The US Coast Guard was established on August 4, 1790. Congress reached an agreement to build ten ships with the charge of protecting the country’s revenue and enforcing trade laws, and also to prevent smuggling. It is the longest seagoing service in the US. Originally known as Revenue-Marine, its formal name became the US Coast Guard in 1915.
Today, the US Coast Guard is responsible for protecting our coastlines and waterways, the environment, US economic interests, and national security. The US Coast Guard is considered first responders to terrorism threats to coastal waterways and seaports. In fact, their Safety and Response Teams train alongside Navy SEALS.
The US Coast Guard also has its own Anti-Terrorism Team. The team was formed in 2002 in response to 9/11 and is known as the Maritime Safety and Security Team. With over 100,000 miles of coastline, the Coast Guard stays busy. On an annual basis, they conduct around 15,000 search and rescue events.
Icebergs continue to be a danger to ships at sea. After the Titanic disaster, the International Ice Patrol was formed to patrol the waters.
Although considered one of the US military branches, the US Coast Guard is actually part of the Department of Homeland Security. In the past, they were part of the Treasury Department and the Department of Transportation. If needed, however, the Coast Guard can be transitioned to the US Navy, which occurred during World War I and II. Today, active-duty members number around 40,000, with about 1,200 deployed abroad. The smallest of the US military branches, the US Coast Guard is the 12th largest naval force in the world.
What’s an average day for the US Coast Guard? Consider this partial list of daily statistics from maritime-executive.com:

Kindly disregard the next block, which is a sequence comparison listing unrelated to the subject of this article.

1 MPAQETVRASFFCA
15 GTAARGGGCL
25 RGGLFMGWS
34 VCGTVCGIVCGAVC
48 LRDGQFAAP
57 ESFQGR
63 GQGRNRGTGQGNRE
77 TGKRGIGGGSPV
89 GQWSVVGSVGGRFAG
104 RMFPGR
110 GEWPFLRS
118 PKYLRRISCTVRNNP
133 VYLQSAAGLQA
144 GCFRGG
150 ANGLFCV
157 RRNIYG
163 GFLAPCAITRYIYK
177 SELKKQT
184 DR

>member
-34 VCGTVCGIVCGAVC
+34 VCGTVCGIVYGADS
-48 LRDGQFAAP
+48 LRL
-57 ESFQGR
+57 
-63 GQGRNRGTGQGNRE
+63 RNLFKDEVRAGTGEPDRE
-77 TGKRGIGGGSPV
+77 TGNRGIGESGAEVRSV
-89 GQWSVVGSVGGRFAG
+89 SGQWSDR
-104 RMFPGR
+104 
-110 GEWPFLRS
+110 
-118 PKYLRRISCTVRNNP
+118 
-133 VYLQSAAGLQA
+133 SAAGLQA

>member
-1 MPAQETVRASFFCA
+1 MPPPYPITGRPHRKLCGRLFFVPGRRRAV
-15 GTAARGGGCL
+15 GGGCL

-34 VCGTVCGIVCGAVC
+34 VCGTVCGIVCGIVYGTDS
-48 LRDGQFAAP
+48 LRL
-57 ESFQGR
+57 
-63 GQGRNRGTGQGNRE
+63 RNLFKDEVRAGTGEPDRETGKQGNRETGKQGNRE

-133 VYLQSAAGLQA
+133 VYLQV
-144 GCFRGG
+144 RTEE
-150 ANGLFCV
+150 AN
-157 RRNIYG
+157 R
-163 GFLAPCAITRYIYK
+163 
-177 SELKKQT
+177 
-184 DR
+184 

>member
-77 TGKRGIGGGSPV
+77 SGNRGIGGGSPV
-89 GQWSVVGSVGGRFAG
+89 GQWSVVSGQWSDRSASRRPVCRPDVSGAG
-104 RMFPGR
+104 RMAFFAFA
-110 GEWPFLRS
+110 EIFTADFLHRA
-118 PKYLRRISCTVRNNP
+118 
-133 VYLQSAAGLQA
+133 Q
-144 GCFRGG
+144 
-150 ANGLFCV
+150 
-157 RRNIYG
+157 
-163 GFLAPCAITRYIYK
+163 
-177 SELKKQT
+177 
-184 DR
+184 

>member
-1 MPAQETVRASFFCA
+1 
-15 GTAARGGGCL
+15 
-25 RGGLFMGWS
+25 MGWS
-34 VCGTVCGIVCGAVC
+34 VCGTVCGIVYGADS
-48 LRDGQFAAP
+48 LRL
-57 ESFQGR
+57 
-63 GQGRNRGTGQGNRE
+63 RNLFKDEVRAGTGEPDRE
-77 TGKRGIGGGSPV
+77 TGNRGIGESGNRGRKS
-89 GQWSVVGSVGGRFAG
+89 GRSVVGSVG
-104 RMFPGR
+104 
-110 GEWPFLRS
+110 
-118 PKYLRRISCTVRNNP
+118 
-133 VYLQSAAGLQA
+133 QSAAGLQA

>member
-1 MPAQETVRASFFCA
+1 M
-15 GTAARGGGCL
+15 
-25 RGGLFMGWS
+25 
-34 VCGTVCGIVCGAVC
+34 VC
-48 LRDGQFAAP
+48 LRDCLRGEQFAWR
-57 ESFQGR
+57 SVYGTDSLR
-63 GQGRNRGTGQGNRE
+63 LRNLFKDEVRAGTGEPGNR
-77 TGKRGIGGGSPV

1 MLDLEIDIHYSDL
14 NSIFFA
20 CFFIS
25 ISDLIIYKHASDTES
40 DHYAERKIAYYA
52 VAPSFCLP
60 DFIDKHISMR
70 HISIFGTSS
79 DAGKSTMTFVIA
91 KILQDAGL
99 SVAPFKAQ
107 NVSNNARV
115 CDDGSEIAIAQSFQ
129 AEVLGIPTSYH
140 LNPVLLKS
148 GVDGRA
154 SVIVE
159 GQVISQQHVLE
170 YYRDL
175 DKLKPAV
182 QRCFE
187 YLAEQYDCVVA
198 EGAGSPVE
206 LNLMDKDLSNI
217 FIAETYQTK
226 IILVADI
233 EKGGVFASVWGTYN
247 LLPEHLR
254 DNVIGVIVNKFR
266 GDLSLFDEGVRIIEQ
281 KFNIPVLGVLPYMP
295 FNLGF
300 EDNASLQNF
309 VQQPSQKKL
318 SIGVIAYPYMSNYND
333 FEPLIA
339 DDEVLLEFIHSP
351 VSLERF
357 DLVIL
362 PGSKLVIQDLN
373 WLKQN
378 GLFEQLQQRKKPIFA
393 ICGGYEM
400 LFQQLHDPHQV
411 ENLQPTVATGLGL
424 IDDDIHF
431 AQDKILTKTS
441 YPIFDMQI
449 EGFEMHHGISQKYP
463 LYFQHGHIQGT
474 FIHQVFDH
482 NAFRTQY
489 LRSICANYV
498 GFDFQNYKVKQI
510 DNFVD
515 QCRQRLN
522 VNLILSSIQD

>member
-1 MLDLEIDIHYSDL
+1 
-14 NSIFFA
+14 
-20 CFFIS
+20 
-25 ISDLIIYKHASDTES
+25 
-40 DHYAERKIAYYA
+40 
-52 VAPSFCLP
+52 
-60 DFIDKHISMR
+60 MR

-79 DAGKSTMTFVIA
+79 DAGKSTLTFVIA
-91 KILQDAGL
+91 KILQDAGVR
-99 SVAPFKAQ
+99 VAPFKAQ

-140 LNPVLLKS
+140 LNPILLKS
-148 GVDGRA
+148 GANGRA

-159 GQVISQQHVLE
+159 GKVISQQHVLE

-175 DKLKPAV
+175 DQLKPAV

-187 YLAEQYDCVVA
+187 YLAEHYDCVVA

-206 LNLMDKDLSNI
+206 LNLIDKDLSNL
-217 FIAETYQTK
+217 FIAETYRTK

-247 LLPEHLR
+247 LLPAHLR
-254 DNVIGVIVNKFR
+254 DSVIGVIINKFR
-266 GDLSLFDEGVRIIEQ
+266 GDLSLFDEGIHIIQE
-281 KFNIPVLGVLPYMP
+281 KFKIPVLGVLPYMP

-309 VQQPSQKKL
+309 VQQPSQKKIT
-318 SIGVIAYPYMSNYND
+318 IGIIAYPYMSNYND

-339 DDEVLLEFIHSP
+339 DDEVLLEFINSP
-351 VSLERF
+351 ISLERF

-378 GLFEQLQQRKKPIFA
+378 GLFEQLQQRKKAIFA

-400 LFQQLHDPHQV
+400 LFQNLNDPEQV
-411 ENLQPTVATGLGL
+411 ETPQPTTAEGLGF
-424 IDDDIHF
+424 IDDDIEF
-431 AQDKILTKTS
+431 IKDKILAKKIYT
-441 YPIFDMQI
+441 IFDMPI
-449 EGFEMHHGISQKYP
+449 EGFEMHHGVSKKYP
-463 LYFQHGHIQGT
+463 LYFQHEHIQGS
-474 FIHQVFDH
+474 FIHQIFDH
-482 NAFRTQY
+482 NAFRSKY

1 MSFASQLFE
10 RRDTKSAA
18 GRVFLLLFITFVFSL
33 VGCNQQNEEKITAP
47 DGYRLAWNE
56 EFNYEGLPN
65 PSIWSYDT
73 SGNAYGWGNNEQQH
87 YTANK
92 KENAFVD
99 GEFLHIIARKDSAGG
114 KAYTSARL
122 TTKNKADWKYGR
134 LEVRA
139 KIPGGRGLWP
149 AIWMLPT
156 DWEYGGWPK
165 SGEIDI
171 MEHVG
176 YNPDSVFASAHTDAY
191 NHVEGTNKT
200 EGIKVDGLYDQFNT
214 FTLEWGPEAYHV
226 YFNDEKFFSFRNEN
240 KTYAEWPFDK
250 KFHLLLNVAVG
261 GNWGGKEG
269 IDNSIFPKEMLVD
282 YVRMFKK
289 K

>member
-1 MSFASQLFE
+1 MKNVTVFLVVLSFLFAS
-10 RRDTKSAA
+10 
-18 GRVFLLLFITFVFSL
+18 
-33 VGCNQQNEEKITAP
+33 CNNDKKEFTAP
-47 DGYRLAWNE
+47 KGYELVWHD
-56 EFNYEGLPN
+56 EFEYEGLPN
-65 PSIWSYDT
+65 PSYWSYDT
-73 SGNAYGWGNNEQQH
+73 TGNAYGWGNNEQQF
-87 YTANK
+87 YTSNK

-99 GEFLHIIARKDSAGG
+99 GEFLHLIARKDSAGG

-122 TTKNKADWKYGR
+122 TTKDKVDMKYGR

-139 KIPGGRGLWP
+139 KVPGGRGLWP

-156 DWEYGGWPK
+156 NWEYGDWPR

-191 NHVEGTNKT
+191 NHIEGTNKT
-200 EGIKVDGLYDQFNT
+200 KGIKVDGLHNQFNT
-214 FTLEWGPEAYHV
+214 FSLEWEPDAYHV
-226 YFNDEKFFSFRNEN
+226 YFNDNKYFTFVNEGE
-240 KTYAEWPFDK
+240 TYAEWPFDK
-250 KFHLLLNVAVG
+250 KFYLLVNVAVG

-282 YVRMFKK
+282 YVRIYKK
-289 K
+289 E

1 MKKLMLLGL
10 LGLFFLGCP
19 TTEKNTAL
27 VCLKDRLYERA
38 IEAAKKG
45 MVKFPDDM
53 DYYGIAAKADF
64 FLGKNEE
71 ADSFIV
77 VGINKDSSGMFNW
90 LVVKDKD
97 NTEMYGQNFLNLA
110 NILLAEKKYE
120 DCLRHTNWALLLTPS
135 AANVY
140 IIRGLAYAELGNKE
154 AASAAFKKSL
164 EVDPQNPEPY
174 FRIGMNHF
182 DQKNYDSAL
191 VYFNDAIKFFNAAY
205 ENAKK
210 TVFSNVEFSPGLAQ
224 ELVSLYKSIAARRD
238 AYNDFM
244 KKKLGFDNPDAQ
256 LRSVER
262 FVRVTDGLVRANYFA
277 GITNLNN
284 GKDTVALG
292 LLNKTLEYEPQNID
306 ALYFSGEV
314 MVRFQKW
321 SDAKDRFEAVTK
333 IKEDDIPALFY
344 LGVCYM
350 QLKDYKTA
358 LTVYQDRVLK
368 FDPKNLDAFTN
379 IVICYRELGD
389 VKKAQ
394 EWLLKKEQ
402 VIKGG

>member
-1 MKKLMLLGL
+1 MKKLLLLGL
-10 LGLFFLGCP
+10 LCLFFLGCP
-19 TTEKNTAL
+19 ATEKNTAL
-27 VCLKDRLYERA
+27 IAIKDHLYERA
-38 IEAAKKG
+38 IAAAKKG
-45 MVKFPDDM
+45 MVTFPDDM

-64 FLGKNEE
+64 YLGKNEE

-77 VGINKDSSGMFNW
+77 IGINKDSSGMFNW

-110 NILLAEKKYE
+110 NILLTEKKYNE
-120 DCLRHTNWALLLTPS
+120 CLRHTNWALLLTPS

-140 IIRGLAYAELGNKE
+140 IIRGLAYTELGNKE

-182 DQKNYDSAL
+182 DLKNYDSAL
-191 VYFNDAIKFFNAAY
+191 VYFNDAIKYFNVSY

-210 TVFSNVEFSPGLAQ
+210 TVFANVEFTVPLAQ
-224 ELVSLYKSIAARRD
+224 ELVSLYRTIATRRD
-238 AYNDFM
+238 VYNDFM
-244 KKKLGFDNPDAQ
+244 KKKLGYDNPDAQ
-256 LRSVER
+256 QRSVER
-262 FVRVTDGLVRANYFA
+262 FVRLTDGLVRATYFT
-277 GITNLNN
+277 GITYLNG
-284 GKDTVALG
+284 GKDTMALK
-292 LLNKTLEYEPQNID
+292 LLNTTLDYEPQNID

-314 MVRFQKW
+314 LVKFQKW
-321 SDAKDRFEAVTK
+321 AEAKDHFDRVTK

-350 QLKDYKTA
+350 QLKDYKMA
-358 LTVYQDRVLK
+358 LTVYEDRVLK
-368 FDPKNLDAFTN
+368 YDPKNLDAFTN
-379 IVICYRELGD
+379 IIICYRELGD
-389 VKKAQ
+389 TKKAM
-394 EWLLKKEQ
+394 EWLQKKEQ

- 10 lives saved
- 45 search and rescues conducted
- $1.2 million in property saved
- 35 investigations of pollution
- 26 safety inspections on foreign vessels
- 360 merchant screenings for security threats before reaching US ports
- $8.7 billion in goods and commodities run through maritime transportation
- 14 environmental fishery inspections conducted
Dogs are also members of the Coast Guard, used to detect explosive devices. One dog, in particular, stands out in Coast Guard history – Sinbad. Sinbad served aboard the George W. Campbell for eleven years and was awarded six service medals for his actions.
During World War II, Douglas A. Munro, Signalman 1st Class of the Coast Guard team at Guadalcanal, was posthumously awarded the Medal of Honor for his heroism and sacrifice during that battle. His final words, “Did they get off?” are legendary.
The Coast Guard has had many well-known figures serving in its ranks over the years. Alan Hale, Jr. served; he really was a skipper after all. Arnold Palmer, Blake Edwards, Humphrey Bogart (think his Coast Guard experience helped him on The African Queen?), and Walter Cronkite.
When considering service, the US Coast Guard offers a vast array of options and opportunities to consider.
Happy Birthday, Coast Guard! Thank you for your service and protection through the years!